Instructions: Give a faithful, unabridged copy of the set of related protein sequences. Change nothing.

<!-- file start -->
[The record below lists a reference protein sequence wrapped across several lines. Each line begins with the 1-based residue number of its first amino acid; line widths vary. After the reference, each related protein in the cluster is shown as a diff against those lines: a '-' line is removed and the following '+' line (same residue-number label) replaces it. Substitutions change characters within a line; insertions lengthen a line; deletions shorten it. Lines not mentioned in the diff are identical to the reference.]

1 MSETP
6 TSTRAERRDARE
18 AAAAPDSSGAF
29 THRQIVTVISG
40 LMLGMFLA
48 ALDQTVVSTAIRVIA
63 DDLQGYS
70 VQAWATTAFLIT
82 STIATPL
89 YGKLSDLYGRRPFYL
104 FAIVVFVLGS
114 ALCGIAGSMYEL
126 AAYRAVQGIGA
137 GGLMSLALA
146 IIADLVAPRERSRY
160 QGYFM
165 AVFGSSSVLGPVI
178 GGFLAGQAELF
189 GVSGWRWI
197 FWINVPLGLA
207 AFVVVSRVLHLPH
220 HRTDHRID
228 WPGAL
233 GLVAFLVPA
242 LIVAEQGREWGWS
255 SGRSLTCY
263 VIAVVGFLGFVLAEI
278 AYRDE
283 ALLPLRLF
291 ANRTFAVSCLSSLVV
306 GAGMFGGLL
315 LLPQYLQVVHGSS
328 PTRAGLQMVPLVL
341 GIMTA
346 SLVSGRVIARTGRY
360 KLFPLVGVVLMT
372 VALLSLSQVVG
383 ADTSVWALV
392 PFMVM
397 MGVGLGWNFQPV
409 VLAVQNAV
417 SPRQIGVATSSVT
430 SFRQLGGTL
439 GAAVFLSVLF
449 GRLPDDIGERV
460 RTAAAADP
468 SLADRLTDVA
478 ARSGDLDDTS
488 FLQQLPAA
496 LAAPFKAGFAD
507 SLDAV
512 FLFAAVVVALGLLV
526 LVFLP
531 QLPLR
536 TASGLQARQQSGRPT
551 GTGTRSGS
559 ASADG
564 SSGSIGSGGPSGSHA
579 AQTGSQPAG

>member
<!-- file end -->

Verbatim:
[The record below lists a reference protein sequence wrapped across several lines. Each line begins with the 1-based residue number of its first amino acid; line widths vary. After the reference, each related protein in the cluster is shown as a diff against those lines: a '-' line is removed and the following '+' line (same residue-number label) replaces it. Substitutions change characters within a line; insertions lengthen a line; deletions shorten it. Lines not mentioned in the diff are identical to the reference.]

1 MSETP
6 TSTRAERRDARE
18 AAAAPDSSGAF
29 THRQIVTVISG
40 LMLGMFLA
48 ALDQTVVSTAIRVIA
63 DDLQGYS
70 VQAWATTAFLIT
82 STIATPL
89 YGKLSDLYGRRPFYL
104 FAIVVFVLGS
114 ALCGIAGSMYEL
126 AAYRAVQGIGA
137 GGLMSLALA
146 IIADLVAPRERSRY
160 QGYFM
165 AVFGSSSVLGPVI
178 GGFLAGQAELF
189 GVSGWRWI
197 FWINVPLGLA
207 AFVVVSRVLHLPH
220 HRTDHRID
228 WPGAL
233 GLVAFLVPA
242 LIVAEQGREWGWS
255 SGRSLTCY
263 VIAVVGFLGFVLAEI
278 AYRDE
283 ALLPLRLF
291 ANRTFAVSCLSSLVV
306 GAGMFGGLL
315 LLPQYLQVVHGSS
328 PTRAGLQMVPLVL
341 GIMTA
346 SLVSGRVIARTGRY
360 KLFPLVGVVLMT
372 VALLSLSQVVG
383 ADTSVWALV
392 PFMVM
397 MGVGLGWNFQPV
409 VLAVQNAV
417 SPRQIGVATSSVT
430 SFRQLGGTL
439 GAAVFLSVLF
449 GRLPDDIGERV
460 RTAAAADP
468 SLADRLTDVA
478 ARSGDLDDTS
488 FLQQLPAA
496 LAAPFKAGFAD
507 SLDAV
512 FLFAAVVVALGLLV
526 LVFLP
531 QLPLR
536 TASGLQARQQSGRPT
551 GTGTRSGS
559 ASADG
564 SSGSIGSGGPSGSHA
579 AQTGSQPAG

>member